The actor, 52, on painting on set, playing Marlon Brando and working with his teenage crush
I’m a fixer. I like solutions. Life is a whiteboard, basically.
When I had my first child I sold my motorcycle. I realised the amount of heavy lifting, literally, that you do with kids and thought I’d need both legs and both arms.
I paint as well as act. My art is similar in style to my acting – improvisational. I often paint on set and then feverishly try and scrape buckets of paint off my fingers before filming.
My character in Curfew drives a 1970s camper van that’s been transformed into a tiki bar filled with drugs and cocktails. He was the most fun to play, part John Wayne, part Bill Murray, a bit of Hunter S Thompson. Sort of myself but heightened… and on acid.
If I could go back to one era, it would be New York in 1999, because it was a period of great hope and promise. There was a booming economy and a lot of optimism in the air. It was a good time.
The best advice I was ever given was: “Be of service.” There’s a word from my Greek ancestors, philotimo, which essentially means focus on the benefit of others and the tide will lift you.
Playing villains has been a lot of fun and very lucrative, but I really want to make the white-hat hero more attractive to young audiences. I think the post-modern anti-hero has contributed to a lack of moral high ground in our culture.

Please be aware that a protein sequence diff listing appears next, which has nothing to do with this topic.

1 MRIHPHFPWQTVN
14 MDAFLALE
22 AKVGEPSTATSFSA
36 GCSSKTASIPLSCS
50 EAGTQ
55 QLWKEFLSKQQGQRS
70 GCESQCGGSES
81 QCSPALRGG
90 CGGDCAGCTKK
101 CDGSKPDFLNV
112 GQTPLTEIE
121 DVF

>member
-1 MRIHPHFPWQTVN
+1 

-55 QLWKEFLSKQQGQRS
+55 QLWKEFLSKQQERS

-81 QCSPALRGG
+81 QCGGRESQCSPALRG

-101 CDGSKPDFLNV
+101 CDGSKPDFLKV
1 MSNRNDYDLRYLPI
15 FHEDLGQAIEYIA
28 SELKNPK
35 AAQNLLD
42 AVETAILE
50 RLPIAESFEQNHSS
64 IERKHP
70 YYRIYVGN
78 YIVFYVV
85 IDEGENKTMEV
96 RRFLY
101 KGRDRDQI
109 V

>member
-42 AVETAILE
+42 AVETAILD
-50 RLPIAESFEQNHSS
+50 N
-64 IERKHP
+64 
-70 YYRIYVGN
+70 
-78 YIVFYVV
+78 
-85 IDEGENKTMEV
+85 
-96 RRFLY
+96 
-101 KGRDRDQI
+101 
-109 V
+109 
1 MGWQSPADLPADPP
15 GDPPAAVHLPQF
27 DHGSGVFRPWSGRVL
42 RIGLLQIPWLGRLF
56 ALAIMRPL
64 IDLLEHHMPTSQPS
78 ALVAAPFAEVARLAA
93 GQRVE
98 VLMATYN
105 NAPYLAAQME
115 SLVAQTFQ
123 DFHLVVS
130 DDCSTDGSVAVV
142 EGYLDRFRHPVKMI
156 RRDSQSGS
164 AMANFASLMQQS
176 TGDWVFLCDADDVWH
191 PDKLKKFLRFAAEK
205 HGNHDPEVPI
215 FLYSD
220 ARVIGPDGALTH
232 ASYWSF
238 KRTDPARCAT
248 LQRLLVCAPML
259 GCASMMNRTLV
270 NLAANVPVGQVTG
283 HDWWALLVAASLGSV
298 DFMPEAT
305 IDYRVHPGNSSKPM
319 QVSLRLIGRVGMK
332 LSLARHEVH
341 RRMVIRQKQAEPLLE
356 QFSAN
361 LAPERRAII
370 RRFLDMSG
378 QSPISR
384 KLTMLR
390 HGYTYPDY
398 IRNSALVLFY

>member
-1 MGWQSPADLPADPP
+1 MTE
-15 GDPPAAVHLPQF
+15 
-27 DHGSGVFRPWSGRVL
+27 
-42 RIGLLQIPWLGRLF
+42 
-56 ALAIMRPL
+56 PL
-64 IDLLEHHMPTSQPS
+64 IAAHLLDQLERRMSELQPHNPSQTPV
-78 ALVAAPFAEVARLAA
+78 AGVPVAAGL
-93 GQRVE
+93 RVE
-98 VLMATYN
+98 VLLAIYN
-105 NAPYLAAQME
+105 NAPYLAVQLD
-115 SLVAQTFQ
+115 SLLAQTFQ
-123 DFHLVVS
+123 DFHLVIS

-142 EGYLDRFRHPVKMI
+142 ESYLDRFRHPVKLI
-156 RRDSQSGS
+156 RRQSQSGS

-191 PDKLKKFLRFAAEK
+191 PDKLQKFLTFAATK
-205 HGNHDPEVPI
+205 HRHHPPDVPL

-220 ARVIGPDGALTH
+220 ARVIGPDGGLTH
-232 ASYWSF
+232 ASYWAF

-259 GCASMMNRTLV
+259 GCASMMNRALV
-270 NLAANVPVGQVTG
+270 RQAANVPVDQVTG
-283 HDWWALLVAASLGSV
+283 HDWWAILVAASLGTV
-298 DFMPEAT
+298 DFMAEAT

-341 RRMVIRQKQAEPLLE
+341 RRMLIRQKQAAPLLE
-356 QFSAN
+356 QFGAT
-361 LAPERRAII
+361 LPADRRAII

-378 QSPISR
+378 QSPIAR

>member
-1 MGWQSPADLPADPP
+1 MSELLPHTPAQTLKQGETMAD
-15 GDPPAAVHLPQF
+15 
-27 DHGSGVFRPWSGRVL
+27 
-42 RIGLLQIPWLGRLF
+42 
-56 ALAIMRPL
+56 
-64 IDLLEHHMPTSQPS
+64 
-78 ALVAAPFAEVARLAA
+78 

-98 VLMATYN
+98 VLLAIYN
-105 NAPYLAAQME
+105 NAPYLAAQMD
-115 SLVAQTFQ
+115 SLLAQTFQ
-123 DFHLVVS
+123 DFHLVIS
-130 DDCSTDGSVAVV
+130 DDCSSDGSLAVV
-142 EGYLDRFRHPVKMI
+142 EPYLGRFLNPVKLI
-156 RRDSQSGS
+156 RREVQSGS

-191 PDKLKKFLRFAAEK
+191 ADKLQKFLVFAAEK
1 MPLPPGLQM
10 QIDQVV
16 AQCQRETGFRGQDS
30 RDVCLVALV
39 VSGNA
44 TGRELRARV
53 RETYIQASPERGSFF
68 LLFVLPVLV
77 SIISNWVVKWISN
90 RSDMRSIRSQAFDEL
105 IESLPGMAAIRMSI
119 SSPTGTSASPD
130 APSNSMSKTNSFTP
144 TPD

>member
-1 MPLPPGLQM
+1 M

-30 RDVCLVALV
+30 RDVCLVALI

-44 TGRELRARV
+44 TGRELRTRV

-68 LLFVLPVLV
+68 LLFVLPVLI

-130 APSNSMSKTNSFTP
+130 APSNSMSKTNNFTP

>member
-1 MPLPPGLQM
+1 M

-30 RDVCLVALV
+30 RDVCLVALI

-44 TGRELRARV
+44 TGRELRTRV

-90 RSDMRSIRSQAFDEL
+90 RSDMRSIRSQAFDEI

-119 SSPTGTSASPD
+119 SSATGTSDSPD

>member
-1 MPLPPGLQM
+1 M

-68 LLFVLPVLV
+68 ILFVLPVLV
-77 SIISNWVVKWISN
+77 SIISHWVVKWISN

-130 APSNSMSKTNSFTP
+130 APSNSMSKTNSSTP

When I was a teenager I had a complete infatuation with Nastassja Kinski. Then I got to work with her. I felt like Aladdin with the magic lamp – how many more of these wishes have I got? Because you don’t want to waste them.
Fashion is important. I always say, pull from the canon of classic cinema and the archetypes that resonate with you and then put a modern twist on it. Throw a little street on top of a classic look: Cary Grant’s suit from Bringing Up Baby but with some vintage Jordan high-tops.
I never mind when people yell: “Listen to your friend Billy Zane, he’s a cool dude” at me. It’s a hell of a quote [from Zoolander] and complimentary. Plus, it tempers all the Titanic responses where they yell: “You’re the asshole, I hate you.”
My worst habit is social smoking. I can put the cigarette down for months, but then I give in. I’m a bit of a pushover.
If I was giving advice, I’d say there are no problems, only solutions. That, or dress for success.